Sometimes out of necessity, but often it’s because of a lack of systems. Without systems in place, it seems simpler and faster to do it all yourself, rather than taking the time to explain the same thing time and again.
However, when you adopt a systems approach, you can reclaim some of your time… but only if you’re willing to document your processes and systems.
Once your systems are in place, you no longer have to explain the same task or process over and over. Now you can direct people to the written document explaining what needs to get done and how to do it.
Additionally, once the manuals documenting systems and processes for your business have been written, it will be easier to delegate.
Once you feel comfortable turning over responsibilities, you thought only you could handle you’ll free up a significant portion of your time. Now you can focus on the revenue-producing activities in your business, instead of spending your time on tasks others can do.
Working with systems allows you to increase efficiency in your business. No longer will you or your employees have to reinvent the wheel. Once you’ve put systems in place, everyone knows what must get done and when.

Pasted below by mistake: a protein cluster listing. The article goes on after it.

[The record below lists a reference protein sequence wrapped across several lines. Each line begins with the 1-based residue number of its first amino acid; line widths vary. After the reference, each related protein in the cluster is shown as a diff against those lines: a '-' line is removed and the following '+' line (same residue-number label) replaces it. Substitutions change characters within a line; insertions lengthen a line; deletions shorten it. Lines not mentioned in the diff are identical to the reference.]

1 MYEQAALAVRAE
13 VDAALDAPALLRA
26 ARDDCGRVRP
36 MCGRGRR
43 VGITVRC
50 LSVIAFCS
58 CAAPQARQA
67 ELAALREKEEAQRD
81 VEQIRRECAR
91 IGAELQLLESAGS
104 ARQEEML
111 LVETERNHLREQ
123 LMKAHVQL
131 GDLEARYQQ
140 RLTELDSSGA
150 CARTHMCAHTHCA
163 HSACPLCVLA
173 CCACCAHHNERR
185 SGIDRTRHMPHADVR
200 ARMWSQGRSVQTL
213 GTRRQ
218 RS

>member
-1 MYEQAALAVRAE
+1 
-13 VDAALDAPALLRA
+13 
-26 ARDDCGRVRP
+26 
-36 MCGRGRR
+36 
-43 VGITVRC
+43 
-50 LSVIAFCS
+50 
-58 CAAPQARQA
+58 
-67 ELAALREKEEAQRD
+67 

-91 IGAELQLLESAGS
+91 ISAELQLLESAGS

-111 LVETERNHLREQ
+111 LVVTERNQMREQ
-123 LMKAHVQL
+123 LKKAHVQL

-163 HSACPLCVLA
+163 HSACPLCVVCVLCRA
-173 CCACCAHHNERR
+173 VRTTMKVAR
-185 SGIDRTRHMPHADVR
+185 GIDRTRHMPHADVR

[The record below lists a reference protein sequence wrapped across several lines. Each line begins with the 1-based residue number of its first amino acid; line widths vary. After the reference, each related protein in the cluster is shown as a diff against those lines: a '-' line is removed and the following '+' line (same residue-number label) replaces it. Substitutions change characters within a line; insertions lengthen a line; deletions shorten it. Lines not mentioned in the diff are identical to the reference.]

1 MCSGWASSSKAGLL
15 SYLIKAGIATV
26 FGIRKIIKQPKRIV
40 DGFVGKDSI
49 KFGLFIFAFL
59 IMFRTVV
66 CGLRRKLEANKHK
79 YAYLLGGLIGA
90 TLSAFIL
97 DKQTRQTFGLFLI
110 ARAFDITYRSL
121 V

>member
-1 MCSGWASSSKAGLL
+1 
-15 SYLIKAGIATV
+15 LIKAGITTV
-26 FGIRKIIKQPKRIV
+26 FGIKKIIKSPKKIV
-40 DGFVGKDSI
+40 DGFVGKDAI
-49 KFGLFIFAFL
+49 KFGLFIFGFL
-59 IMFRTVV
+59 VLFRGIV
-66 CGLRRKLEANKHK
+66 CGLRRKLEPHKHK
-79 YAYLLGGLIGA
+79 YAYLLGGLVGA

You no longer have to waste your time explaining concepts and provide direction. You have given your employees the tools to work independently to get the job done. Now everyone knows what’s expected of them.
Suppose there is a new hire. The process to train and orient the new employee to your practice is now streamlined; now the process will take far less time than it did with previous hires.
Be sure to create your systems around business functions and not around your employees. Next, train your employees to use your systems to run your practice. Employees come and go, but your systems will stay a constant.
Increase Patient Satisfaction
An overlooked benefit of using systems in business is increased customer satisfaction.
People appreciate it when they know what to expect from you and your practice. And while they know that you treat everyone the same, they also know you’ll do so with respect and consideration.
No longer will there be ambivalence about financial policies, appointment no-shows, acceptable wait times, timeframe for medication refills, bringing in up-to-date insurance information, and the like.
When people understand what’s expected of them and have a consistent experience in your office, they are far more likely to appreciate and comply with your office policies.
If you’re not thinking of your business as a group of systems, you may want to reconsider your point of view.
When you adopt a systems approach to your practice, you gain several benefits, including more simplicity, greater efficiency, and higher patient satisfaction.
Additionally, when you look at your practice as an interconnected web of systems, you may find it easier to grow. When you can focus on monitoring individual systems, it will be easier to spot underlying problems and taking corrective action before it is too late.
What do you think of systems? Which ones have you implemented in your practice?
By Johanna Hofmann, MBA, MAc., EAMP; regular contributor to the NPBusiness blog and author of “Smart Business Planning for Clinicians.“